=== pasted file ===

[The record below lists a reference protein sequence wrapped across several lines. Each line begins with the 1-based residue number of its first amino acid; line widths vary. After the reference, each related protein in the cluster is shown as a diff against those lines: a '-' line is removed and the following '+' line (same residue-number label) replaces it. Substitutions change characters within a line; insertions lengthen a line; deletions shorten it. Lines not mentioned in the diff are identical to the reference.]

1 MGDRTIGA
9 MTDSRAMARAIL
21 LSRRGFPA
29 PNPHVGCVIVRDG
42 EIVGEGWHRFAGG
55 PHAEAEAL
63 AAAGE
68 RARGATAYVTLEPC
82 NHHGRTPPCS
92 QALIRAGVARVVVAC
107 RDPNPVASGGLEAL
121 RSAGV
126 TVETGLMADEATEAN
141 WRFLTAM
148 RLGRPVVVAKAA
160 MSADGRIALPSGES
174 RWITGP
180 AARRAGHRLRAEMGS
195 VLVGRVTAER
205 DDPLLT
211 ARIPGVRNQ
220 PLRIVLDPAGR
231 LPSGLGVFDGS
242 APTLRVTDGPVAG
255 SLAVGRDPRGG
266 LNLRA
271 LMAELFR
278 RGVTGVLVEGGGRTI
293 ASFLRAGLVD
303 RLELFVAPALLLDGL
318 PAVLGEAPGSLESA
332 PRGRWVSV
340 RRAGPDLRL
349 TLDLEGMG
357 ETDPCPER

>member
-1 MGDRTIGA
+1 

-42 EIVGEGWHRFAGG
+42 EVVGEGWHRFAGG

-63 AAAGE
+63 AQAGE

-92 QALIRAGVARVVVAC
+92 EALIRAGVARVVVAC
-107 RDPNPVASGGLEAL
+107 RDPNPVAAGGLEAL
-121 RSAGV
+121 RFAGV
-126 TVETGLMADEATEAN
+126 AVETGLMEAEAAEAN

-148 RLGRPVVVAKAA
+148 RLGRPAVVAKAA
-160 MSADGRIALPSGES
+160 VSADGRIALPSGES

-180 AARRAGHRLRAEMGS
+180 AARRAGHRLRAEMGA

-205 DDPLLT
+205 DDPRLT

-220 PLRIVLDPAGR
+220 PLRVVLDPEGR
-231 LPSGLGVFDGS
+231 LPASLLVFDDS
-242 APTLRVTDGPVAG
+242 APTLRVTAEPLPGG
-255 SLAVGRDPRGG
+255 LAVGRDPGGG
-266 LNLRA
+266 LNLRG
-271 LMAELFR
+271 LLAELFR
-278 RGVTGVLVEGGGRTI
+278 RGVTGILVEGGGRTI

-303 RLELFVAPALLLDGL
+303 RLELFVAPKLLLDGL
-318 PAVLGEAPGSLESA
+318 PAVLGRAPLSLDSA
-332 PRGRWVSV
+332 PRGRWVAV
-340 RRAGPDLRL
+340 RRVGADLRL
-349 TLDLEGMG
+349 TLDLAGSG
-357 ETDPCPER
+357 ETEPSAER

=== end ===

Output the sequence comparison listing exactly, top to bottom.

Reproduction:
[The record below lists a reference protein sequence wrapped across several lines. Each line begins with the 1-based residue number of its first amino acid; line widths vary. After the reference, each related protein in the cluster is shown as a diff against those lines: a '-' line is removed and the following '+' line (same residue-number label) replaces it. Substitutions change characters within a line; insertions lengthen a line; deletions shorten it. Lines not mentioned in the diff are identical to the reference.]

1 MGDRTIGA
9 MTDSRAMARAIL
21 LSRRGFPA
29 PNPHVGCVIVRDG
42 EIVGEGWHRFAGG
55 PHAEAEAL
63 AAAGE
68 RARGATAYVTLEPC
82 NHHGRTPPCS
92 QALIRAGVARVVVAC
107 RDPNPVASGGLEAL
121 RSAGV
126 TVETGLMADEATEAN
141 WRFLTAM
148 RLGRPVVVAKAA
160 MSADGRIALPSGES
174 RWITGP
180 AARRAGHRLRAEMGS
195 VLVGRVTAER
205 DDPLLT
211 ARIPGVRNQ
220 PLRIVLDPAGR
231 LPSGLGVFDGS
242 APTLRVTDGPVAG
255 SLAVGRDPRGG
266 LNLRA
271 LMAELFR
278 RGVTGVLVEGGGRTI
293 ASFLRAGLVD
303 RLELFVAPALLLDGL
318 PAVLGEAPGSLESA
332 PRGRWVSV
340 RRAGPDLRL
349 TLDLEGMG
357 ETDPCPER

>member
-1 MGDRTIGA
+1 

-42 EIVGEGWHRFAGG
+42 EVVGEGWHRFAGG

-63 AAAGE
+63 AQAGE

-92 QALIRAGVARVVVAC
+92 EALIRAGVARVVVAC
-107 RDPNPVASGGLEAL
+107 RDPNPVAAGGLEAL
-121 RSAGV
+121 RFAGV
-126 TVETGLMADEATEAN
+126 AVETGLMEAEAAEAN

-148 RLGRPVVVAKAA
+148 RLGRPAVVAKAA
-160 MSADGRIALPSGES
+160 VSADGRIALPSGES

-180 AARRAGHRLRAEMGS
+180 AARRAGHRLRAEMGA

-205 DDPLLT
+205 DDPRLT

-220 PLRIVLDPAGR
+220 PLRVVLDPEGR
-231 LPSGLGVFDGS
+231 LPASLLVFDDS
-242 APTLRVTDGPVAG
+242 APTLRVTAEPLPGG
-255 SLAVGRDPRGG
+255 LAVGRDPGGG
-266 LNLRA
+266 LNLRG
-271 LMAELFR
+271 LLAELFR
-278 RGVTGVLVEGGGRTI
+278 RGVTGILVEGGGRTI

-303 RLELFVAPALLLDGL
+303 RLELFVAPKLLLDGL
-318 PAVLGEAPGSLESA
+318 PAVLGRAPLSLDSA
-332 PRGRWVSV
+332 PRGRWVAV
-340 RRAGPDLRL
+340 RRVGADLRL
-349 TLDLEGMG
+349 TLDLAGSG
-357 ETDPCPER
+357 ETEPSAER